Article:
5. Write a program that reads strings and for each string outputs the character classification of each character, as defined by the character classification functions presented in §11.6. Note that a character can have several classifications (e.g., x is both a letter and an alphanumeric).

6. Write a program that replaces punctuation with whitespace. Consider . (dot), ; (semicolon), , (comma), ? (question mark), - (dash), ' (single quote) punctuation characters. Don’t modify characters within a pair of double quotes ("). For example, “- don't use the as-if rule.” becomes “don t use the as if rule ”.

7. Modify the program from the previous exercise so that it replaces don't with do not, can't with cannot, etc.; leaves hyphens within words intact (so that we get “ do not use the as-if rule ”); and converts all characters to lower case.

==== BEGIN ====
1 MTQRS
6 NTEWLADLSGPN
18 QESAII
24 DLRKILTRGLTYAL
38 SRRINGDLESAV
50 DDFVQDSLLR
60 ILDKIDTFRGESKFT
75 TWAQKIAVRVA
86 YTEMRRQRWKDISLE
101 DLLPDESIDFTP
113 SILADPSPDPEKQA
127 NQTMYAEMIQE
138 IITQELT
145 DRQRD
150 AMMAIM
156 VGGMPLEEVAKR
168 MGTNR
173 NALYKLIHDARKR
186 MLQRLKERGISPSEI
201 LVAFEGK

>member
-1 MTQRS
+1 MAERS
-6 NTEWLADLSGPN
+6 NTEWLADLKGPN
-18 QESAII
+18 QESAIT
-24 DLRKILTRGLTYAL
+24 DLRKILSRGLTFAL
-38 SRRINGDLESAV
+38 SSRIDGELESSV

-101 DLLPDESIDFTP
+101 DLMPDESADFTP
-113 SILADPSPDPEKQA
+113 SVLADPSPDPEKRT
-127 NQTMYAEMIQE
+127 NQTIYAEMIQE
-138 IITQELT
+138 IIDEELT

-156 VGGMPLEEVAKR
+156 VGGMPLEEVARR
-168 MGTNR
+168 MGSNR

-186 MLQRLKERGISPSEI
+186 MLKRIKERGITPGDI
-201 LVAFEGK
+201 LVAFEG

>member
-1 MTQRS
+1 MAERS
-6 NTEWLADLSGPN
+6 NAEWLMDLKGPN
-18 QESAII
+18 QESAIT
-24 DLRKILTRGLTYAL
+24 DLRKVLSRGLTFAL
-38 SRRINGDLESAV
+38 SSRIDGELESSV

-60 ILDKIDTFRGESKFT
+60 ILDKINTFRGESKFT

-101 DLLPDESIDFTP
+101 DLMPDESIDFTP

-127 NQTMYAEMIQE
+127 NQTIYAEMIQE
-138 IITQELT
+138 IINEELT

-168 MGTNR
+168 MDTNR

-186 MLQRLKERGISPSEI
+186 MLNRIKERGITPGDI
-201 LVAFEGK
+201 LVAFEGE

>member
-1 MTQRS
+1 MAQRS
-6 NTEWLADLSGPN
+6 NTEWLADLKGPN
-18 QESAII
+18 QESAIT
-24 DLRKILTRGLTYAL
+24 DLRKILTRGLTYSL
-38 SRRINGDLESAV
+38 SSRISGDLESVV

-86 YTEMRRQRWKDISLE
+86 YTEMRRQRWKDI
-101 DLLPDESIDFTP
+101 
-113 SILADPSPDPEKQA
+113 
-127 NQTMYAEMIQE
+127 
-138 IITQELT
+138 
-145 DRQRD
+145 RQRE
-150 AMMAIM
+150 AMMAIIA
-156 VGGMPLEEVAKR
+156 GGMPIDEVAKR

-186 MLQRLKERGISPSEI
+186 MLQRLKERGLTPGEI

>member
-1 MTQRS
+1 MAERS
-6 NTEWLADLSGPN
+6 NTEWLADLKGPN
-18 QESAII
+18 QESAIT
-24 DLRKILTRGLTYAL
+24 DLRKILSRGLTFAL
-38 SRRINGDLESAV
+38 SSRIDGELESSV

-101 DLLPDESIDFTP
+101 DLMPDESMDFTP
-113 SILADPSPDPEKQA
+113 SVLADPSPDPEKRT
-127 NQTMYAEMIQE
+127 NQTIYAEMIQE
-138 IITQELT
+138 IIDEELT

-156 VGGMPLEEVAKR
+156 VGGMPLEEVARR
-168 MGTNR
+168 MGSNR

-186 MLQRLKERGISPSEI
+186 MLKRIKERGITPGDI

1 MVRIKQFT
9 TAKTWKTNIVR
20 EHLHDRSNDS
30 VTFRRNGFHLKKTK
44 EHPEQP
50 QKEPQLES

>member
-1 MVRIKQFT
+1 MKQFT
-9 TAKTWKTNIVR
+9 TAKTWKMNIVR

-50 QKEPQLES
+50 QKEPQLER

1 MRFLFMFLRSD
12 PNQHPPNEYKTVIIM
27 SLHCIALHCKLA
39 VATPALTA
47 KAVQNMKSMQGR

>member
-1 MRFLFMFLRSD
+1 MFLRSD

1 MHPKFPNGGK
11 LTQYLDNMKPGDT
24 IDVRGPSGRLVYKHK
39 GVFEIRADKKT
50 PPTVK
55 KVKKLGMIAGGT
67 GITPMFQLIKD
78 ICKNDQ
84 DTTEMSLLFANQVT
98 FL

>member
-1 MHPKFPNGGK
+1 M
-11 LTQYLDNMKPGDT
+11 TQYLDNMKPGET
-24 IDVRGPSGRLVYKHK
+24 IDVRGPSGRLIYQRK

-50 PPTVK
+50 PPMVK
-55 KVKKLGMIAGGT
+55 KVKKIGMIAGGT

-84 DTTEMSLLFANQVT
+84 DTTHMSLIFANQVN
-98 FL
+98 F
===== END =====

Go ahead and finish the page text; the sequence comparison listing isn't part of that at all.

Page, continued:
8. Use the program from the previous exercise to make a dictionary (as an alternative to the approach in §11.7). Run the result on a multi-page text file, look at the result, and see if you can improve the program to make a better dictionary.

9. Split the binary I/O program from §11.3.2 into two: one program that converts an ordinary text file into binary and one program that reads binary and converts it to text. Test these programs by comparing a text file with what you get by converting it to binary and back.

10. Write a function vector<string> split(const string& s) that returns a vector of whitespace-separated substrings from the argument s.

11. Write a function vector<string> split(const string& s, const string& w) that returns a vector of whitespace-separated substrings from the argument s, where whitespace is defined as “ordinary whitespace” plus the characters in w.